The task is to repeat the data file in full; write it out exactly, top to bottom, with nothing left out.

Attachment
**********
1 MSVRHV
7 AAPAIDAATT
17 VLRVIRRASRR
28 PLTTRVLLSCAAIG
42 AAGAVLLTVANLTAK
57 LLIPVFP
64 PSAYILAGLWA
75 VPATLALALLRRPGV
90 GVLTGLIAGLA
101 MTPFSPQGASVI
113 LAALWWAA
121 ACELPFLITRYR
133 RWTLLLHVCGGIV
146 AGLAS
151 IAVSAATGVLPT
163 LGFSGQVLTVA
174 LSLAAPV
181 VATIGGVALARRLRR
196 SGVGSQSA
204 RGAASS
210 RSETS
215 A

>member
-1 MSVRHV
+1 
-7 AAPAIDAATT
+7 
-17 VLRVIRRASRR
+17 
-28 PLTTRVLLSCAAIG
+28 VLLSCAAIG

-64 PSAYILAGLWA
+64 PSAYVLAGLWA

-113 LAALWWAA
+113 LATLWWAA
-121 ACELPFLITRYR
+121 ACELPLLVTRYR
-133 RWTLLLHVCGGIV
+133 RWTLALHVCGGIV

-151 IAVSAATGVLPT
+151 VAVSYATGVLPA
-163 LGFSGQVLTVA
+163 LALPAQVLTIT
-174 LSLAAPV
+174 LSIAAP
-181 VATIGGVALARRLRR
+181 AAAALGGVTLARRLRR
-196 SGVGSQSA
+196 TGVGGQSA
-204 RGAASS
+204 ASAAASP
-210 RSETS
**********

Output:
1 MSVRHV
7 AAPAIDAATT
17 VLRVIRRASRR
28 PLTTRVLLSCAAIG
42 AAGAVLLTVANLTAK
57 LLIPVFP
64 PSAYILAGLWA
75 VPATLALALLRRPGV
90 GVLTGLIAGLA
101 MTPFSPQGASVI
113 LAALWWAA
121 ACELPFLITRYR
133 RWTLLLHVCGGIV
146 AGLAS
151 IAVSAATGVLPT
163 LGFSGQVLTVA
174 LSLAAPV
181 VATIGGVALARRLRR
196 SGVGSQSA
204 RGAASS
210 RSETS
215 A

>member
-1 MSVRHV
+1 
-7 AAPAIDAATT
+7 
-17 VLRVIRRASRR
+17 
-28 PLTTRVLLSCAAIG
+28 VLLSCAAIG

-64 PSAYILAGLWA
+64 PSAYVLAGLWA

-113 LAALWWAA
+113 LATLWWAA
-121 ACELPFLITRYR
+121 ACELPLLVTRYR
-133 RWTLLLHVCGGIV
+133 RWTLALHVCGGIV

-151 IAVSAATGVLPT
+151 VAVSYATGVLPA
-163 LGFSGQVLTVA
+163 LALPAQVLTIT
-174 LSLAAPV
+174 LSIAAP
-181 VATIGGVALARRLRR
+181 AAAALGGVTLARRLRR
-196 SGVGSQSA
+196 TGVGGQSA
-204 RGAASS
+204 ASAAASP
-210 RSETS